We can also run a test here to see if the JSON-LD we want to create is valid.

Run: yarn add vue-jsonld

src/App.vue:

export default {
  ...
  jsonld() {
    return {
      "@context": "https://schema.org",
      "@type": "Organization",
      "url": "https://pokemon-sprites.netlify.app/",
      "logo": "https://i.imgur.com/bhxp07I.png"
    }
  },
  ...
};
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4. Pre-rendering

Single Page Applications (SPAs) send all of the site's code within one page load and use JavaScript to dynamically change and asynchronously load content depending on how the user navigates. This means it only provides an empty app shell or container and no actual content is in the inital markup.

Search engines really like content, so it's probably a good idea to have some in there. When crawlers visit your site for the first time, they don't always execute the JavaScript so that means most of the content won't get indexed. This doesn't mean crawlers can't view the content on your website, but it's likely that they'll only execute the JavaScript on their second wave of visiting.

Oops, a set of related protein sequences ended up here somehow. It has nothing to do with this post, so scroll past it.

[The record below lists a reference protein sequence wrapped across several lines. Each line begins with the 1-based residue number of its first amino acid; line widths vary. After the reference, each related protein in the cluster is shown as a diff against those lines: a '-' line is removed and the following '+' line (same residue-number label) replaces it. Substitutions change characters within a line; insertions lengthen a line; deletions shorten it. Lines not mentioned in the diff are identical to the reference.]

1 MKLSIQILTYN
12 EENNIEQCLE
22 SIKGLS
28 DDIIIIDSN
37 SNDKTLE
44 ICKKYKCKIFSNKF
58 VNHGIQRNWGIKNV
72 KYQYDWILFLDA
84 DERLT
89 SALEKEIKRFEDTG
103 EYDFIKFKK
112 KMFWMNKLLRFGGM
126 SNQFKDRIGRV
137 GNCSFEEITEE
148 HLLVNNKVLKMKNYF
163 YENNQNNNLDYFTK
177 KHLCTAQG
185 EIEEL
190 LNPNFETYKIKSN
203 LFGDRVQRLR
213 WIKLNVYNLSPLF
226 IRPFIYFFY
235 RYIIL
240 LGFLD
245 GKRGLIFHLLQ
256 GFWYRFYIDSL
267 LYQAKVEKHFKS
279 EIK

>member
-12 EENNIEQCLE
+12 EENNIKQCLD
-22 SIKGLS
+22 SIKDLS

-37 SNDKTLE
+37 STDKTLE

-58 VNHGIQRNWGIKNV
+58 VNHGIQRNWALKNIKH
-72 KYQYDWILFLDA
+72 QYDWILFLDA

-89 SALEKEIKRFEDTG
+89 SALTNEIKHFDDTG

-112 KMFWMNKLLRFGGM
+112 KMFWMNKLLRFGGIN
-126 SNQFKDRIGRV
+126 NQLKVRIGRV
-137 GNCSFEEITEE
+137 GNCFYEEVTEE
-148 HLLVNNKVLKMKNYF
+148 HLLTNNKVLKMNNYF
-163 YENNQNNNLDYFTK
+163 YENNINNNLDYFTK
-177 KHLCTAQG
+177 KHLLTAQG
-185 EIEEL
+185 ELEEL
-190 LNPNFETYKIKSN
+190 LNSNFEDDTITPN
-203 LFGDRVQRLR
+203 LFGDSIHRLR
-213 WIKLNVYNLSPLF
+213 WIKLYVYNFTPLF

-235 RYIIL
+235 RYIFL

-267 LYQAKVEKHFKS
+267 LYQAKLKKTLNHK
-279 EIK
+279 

This is where pre-rendering comes in.

Pre-rendering works by booting up a headless browser that generates a rendered version of your SPA at build time and delivering it to crawlers.

For our app, we'll use pre-rendering with the prerender-spa-plugin package.

Note that if you want to also pre-render user generated content, you will have to switch to Server-Side Rendering, there are no other options.

This time we'll install it using the vue-cli so it saves us some time in configuration:

Run: vue add prerender-spa

And then we'll get some questions for the configuration:

Which routes to pre-render? (separate with comma) (only with Vue Router history mode): /

Use a render event to trigger the snapshot?: Y

Use a headless browser to render the application? (recommended): Y